The data protection issues extend to non-EU countries too, as US companies will have to deal with multiple data privacy issues as they work with different ex-EU member countries.”

Rich Langston, Director, Product Management, Acalvio Technologies:

“The exit of the UK from the EU potentially has a major impact for consumers and businesses alike. Enterprises will need to track the progress of the exit carefully and understand which, if any, of the many EU privacy laws will still be enforced in the UK. A minor example would be the EU’s requirements around revealing websites that use tracking cookies – will these apply to UK residents?


More importantly, EU data governance laws dictating that data stay in the EU may mean enterprises will need to migrate data from UK data centers to the continent. A concrete example of this is the “EU-US Privacy Shield” – an agreement not yet in effect that requires certain US companies to follow EU privacy laws for protecting the data of their EU customers. If this law doesn’t apply in the UK, it could make things easier for US companies, but if they are storing EU citizens’ data in the UK, they may need to rethink that strategy.”

Joseph Carson, Head of Global Alliances, Thycotic:

“Over the coming years, the UK will have to renegotiate EU International Data Transfers as well as many trade agreements to have access to the EU market. Nevertheless, leaving the EU might benefit small local businesses however for the many companies who provide services from the UK to EU citizens will not be able to avoid the Data Protection Regulations as this is mandatory when controlling or processing EU citizens Personal Identifiable Information.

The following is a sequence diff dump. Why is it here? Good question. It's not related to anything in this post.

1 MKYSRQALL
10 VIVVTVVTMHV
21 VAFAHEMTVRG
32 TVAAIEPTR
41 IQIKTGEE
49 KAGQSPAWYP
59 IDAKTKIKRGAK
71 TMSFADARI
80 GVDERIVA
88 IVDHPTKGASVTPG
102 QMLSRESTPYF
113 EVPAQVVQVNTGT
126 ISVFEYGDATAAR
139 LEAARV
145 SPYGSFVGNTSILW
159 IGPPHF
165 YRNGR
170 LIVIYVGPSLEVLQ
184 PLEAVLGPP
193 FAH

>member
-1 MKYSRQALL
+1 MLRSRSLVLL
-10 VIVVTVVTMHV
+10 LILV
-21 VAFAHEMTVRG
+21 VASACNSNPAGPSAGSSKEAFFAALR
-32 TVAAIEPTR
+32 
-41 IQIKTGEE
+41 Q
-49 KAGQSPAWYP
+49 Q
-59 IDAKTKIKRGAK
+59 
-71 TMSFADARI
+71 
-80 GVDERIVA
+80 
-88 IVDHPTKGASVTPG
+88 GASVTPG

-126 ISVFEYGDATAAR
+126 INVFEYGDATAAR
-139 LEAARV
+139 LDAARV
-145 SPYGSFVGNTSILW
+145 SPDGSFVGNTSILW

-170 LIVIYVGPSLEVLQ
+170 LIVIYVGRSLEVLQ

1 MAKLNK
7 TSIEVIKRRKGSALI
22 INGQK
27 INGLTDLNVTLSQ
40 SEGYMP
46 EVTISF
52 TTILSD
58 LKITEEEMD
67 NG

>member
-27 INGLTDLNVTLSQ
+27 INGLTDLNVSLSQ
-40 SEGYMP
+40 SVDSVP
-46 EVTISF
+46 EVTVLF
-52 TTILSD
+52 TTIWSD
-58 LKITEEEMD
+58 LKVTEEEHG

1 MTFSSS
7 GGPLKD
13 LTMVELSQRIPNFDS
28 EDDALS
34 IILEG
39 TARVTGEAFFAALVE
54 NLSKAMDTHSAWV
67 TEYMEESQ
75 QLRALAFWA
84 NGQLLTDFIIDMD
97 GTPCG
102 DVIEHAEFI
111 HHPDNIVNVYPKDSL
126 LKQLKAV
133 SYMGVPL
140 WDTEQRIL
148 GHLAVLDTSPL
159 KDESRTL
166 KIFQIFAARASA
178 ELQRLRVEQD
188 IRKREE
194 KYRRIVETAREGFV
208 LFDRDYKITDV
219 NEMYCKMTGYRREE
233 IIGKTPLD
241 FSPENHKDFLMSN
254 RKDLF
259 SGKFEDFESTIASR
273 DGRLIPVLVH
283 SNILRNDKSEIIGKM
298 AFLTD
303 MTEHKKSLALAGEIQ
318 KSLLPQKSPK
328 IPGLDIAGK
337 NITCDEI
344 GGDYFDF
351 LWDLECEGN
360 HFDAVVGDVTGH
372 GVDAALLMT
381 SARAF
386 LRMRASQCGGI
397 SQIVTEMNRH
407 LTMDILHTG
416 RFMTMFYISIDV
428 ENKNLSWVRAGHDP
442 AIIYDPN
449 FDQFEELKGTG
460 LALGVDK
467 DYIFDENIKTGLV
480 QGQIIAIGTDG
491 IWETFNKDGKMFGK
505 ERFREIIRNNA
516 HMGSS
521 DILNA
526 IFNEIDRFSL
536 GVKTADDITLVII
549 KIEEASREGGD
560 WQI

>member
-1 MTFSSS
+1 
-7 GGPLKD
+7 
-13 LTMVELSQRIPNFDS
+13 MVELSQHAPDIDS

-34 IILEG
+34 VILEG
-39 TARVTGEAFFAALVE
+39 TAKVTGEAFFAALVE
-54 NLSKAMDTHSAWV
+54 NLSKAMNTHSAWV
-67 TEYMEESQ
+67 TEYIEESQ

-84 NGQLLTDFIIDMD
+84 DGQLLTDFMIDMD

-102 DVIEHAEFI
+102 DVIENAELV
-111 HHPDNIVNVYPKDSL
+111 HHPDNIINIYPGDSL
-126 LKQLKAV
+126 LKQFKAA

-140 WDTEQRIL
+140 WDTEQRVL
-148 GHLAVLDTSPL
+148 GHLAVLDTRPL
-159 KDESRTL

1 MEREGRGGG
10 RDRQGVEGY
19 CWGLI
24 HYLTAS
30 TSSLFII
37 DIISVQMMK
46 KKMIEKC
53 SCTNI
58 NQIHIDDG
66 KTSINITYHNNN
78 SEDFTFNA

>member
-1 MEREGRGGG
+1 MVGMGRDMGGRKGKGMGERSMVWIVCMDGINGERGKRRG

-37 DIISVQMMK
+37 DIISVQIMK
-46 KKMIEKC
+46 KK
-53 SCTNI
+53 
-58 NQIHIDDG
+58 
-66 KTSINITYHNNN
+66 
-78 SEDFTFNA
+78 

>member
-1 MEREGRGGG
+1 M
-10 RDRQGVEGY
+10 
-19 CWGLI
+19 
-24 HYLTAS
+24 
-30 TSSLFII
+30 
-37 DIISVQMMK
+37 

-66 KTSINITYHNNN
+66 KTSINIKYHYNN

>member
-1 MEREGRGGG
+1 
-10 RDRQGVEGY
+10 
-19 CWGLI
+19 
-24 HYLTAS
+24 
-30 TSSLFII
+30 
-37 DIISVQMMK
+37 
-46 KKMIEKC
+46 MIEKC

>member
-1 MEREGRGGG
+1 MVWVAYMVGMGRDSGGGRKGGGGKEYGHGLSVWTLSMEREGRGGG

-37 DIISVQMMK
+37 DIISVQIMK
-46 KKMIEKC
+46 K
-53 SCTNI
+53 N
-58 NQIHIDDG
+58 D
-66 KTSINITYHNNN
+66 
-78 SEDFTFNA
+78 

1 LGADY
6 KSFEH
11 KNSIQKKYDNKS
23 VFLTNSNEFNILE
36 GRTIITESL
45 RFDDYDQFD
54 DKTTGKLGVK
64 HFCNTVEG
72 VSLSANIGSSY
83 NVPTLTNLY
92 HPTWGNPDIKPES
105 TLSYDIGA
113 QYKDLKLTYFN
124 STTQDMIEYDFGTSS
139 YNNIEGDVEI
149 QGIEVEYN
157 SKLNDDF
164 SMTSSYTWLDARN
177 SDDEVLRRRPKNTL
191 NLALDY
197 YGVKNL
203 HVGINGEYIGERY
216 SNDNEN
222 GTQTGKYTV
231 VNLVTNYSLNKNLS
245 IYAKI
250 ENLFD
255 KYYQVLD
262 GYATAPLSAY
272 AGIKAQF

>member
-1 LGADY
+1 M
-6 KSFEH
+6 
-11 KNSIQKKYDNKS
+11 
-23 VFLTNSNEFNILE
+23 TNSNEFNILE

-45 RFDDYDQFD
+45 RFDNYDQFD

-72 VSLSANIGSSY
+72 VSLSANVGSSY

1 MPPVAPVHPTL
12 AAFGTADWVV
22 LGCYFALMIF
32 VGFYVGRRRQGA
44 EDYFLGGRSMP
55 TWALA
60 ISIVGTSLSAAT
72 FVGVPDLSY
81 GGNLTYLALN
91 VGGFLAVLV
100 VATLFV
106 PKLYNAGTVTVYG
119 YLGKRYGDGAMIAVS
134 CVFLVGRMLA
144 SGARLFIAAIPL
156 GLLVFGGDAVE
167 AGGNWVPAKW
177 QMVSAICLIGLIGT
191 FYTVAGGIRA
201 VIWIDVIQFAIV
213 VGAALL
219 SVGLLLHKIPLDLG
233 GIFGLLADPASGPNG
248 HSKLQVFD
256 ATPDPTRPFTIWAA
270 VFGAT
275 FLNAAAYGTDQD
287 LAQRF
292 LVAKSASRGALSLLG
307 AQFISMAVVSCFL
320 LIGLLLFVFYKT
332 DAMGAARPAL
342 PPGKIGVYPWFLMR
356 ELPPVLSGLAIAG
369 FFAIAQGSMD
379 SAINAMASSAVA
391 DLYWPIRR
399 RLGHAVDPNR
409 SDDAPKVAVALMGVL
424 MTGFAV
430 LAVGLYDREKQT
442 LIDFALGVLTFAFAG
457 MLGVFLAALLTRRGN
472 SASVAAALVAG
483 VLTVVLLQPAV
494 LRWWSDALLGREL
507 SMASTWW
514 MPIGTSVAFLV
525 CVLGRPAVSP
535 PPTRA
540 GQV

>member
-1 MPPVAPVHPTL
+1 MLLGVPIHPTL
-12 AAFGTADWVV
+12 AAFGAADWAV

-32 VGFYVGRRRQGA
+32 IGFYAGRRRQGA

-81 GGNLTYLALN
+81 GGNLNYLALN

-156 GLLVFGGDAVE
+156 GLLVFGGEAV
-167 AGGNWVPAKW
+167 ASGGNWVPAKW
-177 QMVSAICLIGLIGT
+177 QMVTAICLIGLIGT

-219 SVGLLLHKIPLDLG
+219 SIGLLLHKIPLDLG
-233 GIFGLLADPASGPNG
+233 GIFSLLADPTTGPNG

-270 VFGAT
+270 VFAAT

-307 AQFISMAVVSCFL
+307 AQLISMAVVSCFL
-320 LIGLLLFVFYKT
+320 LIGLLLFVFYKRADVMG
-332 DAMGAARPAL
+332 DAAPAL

It is unlikely that due to Brexit the UK will lower the data protection requirements which are closely aligned with the EU GDPR today. UK citizens will want to have the same level of data privacy as their EU neighbors and will want to know when their data has been leaked online.”

Troy Gill, Manager of Security Research, AppRiver:

“What will the ramifications of the Brexit vote be for collaborative cross-border efforts such as EC3. The European Cybercrime Centre (EC3), established under the EU Internal Security Strategy, has been active for several years and exists to strengthen the law enforcement response to cybercrime in the European Union. EC3 provides a hub for information sharing and investigation of cybercrime activity across member states. So how will the UK fit into this directive going forward? Hopefully they will find a way to not only keep this relationship afloat but to bolster the effort going forward.”

Dawn-Marie Hutchinson, Executive Director, Office of the CISO, Optiv Security:

“The GDPR applies when an organization stores/processes/transmits data that is about EU individuals or has the potential to identify individuals in the EU – not whether the company is in the EU. Ultimately, what matters most with regard to GDPR is who is the subject of the data, not where does it live.